The Talmud (Berachot 45a) records an amazing discussion: “From where do we know that, in the ancient practice of reading the Torah, when an interpreter would translate the Hebrew words of the Torah reader into Aramaic, the interpreter was not allowed to raise his voice above the level of the reader? From the verse: “Moses spoke, and God answered him in a voice.” What does the text mean when it says “in a voice?” asks the Talmud “It means The voice of Moses,” which is understood by them as meaning that God’s voice was at the same volume as Moses’ voice. But it is possible to read this at face value- as Art Green does – So when the Talmud says “God spoke in the voice of Moses” we could understand that God actually did speak in the voice of Moses” That is, at the moment of revelation, the voice of God and the voice of Moses were identical, indistinguishable. The human and divine voice was apparently the same – and this is why Moses was able to discern within the thunder the voice of God – it was his own voice he could hear.

There is a great deal of rabbinic storytelling around the events at Sinai. One of the most important is that it wasn’t only the Israelites at the foot of the mountain who heard the voice of God. The Midrash teaches that the voice went out to all the seventy nations of the world, each in its own language (Shabbat 88b), and another Midrash tells us that every person heard the voice of God differently, each in their own head (Shemot Rabbah 5.9). These are two different Midrashim, with quite different understandings from the text of what was actually heard. And this is diversity of interpretation is important to us. The Talmud, recording the debates of generations of rabbis about what text means, and what God’s will might be, shows us that disagreement and creative understanding are all part of the process of trying to discern what might be the truth of God’s words to us. The only agreement in this diverse process is that there is indeed a truth, but it is not clear what that truth might necessarily be. In the words of Rabbi Arik Ascherman, executive director of Rabbis for Human Rights in Israel, “The Midrash can present on one page many contradictory interpretations of any given biblical verse. Certainly our sages realized that if one Midrash gives one version of events and a second Midrash gives a contradictory version, they can’t both be true at the level of what physically happened. However, they understood that each Midrash taught us something they saw as true about the world.  What does this teach us about truth and legitimate disagreement? Judaism does not teach that everything is relative. The message of the Parasha is that there is ultimate truth. However, we don’t always have a common understanding of what that truth is.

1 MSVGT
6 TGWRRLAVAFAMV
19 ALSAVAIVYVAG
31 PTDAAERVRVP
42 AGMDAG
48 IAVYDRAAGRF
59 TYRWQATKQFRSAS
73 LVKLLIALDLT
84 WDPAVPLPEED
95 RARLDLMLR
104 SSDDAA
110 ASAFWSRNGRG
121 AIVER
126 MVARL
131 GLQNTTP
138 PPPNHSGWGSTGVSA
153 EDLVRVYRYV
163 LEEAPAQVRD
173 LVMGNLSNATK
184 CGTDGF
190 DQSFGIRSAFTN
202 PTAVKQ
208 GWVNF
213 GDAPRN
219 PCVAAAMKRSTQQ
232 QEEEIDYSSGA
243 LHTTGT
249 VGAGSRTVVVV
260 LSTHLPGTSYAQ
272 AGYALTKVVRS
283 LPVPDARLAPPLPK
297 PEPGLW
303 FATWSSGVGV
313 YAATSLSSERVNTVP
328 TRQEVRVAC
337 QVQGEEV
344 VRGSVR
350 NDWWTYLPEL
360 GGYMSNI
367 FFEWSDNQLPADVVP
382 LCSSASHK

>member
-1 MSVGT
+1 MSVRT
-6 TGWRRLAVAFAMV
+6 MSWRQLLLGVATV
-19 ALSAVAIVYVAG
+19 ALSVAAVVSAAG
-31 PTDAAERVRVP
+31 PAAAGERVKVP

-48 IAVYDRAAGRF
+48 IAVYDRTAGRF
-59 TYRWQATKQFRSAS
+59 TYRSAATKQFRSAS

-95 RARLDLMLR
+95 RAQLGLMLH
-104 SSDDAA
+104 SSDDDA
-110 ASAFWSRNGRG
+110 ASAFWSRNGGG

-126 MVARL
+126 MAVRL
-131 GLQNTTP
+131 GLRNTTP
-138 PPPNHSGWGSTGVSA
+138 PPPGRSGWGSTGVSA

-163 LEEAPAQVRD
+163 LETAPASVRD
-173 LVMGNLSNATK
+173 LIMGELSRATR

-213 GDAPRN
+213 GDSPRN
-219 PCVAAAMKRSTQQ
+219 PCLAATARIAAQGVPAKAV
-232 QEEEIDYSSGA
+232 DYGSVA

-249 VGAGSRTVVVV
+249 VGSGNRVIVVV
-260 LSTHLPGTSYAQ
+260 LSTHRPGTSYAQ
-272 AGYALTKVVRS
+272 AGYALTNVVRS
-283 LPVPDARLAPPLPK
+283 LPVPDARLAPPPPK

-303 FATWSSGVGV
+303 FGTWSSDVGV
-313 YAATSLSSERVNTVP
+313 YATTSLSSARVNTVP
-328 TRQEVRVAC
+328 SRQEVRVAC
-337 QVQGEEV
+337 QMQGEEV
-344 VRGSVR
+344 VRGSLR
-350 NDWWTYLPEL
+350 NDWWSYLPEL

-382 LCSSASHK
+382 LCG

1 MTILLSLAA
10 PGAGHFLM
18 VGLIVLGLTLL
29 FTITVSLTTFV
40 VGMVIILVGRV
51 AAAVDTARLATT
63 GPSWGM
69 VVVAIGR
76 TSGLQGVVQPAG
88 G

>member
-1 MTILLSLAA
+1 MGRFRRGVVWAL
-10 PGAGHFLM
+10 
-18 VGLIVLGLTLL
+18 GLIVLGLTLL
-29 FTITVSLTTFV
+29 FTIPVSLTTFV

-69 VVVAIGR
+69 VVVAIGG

How do we negotiate this?  What are the ground rules and red lines when we all passionately believe we are right?  Civil debate becomes even more challenging when we are not merely talking about theoretical issues, but issues that impact upon our most deeply held moral values.” In other words, debate is all the more difficult for us when we are required to really hear the other side, to be prepared to give up some of the things that we hold dearly to ourselves, in order to serve the higher principle of making the world a better and more just place for all.

How do we hear the voice of God in our world? How can we trust what we think we hear? How do we choose between what we want to hear and what is authentically the voice? Firstly, like Jethro, we must listen completely, hear truly what is said and be open to it being something that might challenge what up till now we have held true and firm. And, like Moses, we must let the voice of God sound through our own voices, not that we may think we can speak for God but that we allow God to speak through us.

God is not us, and we are not God, but we must experience God with our own selves, our own experiences, our own way of understanding. And listening to the voice of God, true listening, should inform our choices and challenge our assumptions and some of our closely held attitudes. God is calling us to be something more than we are, to be more the people we should be. That is the voice we must listen to, and give others the right to hear the voice that they also hear – for the one thing our tradition is quite clear about is that each will hear the voice of God differently, but each of us is quite capable of hearing the voice of God.